Van Wyk: The Storyteller of Riverlea strikes just the right note

How do you measure a life? In the level of impact, one has had or in the number of laughs they’ve shared with those around them? 

This is part of the task that the commemorative piece about author Chris Van Wyk takes upon itself. 

Titled: Van Wyk, The Storyteller of Riverlea, the one-man-show that’s written and performed by Zane Meas under the direction of Christo Davids, goes to what could possibly be the beginning, and tries, rather admirably to showcase Van Wyk’s colourful and wordy life. 

Meas is Van Wyk in the production, and it is refreshing how his portrayal strikes just the right note. He doesn’t impersonate Van Wyk, but he takes on the character of Van Wyk, which is comfortable on the eye. 

The production’s set is a number of items that serve a dual purpose, to catch the eye, and to help Meas in telling a specific part of Van Wyk’s life. 

There are on hangers dangling from the ceiling some of the books that have influenced Van Wyk’s life and creativity, from Chinua Achebe’s Things Fall Apart, to Es’kia Mphahlele’s Down Second Avenue the significance of each of these books in his life is highlighted. 

Another interesting device that is used by Davids and Meas, is to use actual works by Van Wyk to tell anecdotes about his life.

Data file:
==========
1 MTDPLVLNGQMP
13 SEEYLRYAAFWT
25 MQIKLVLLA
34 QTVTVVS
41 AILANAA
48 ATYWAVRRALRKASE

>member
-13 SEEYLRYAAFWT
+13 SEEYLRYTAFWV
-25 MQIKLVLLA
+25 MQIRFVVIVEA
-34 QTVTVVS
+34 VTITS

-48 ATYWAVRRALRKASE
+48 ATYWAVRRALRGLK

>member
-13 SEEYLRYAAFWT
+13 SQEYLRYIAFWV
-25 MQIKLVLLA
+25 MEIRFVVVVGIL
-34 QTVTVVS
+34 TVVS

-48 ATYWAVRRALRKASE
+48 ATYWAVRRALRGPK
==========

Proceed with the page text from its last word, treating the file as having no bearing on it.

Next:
Zane - Van Wyk: The Storyteller of Riverlea strikes just the right note
Zane Meas and Christo Davids. Picture: Supplied

My Mother is used to highlight a story about his mother Shirley, the poem I Have My Father’s Voice is used to tell us more about his father Nicholas, while the story Flats,  is used to provide a closer view of life in Riverlea. 

The production is hosted in the Mannie Manim theatre at the Market Theatre, which is a cosy, intimate theatre space at the theatre. 

The theatre is a small one, which makes the environment a lot more intimate for the storytelling.

The various pieces of monologue, whether its Meas reciting poetry by Van Wyk or reading from his extremely popular memoir Shirley, Goodness and Mercy, it creates a clearer picture of the talent and prowess Van Wyk possessed but also how he managed throughout his life to tell stories that were authentic, deeply human and balanced beautifully the good and the bad. 

Whether you are a fan of his work or not, the production Van Wyk: The Storyteller of Riverlea will introduce you to Van Wyk, let you into some things you may or may not have known about him and celebrate the life of this wordsmith that was seriously well lived, all in the space of an hour. 

* Van Wyk: The Storyteller of Riverlea is on at the Market Theatre until February 24. Tickets are available from R90 on Webtickets. 



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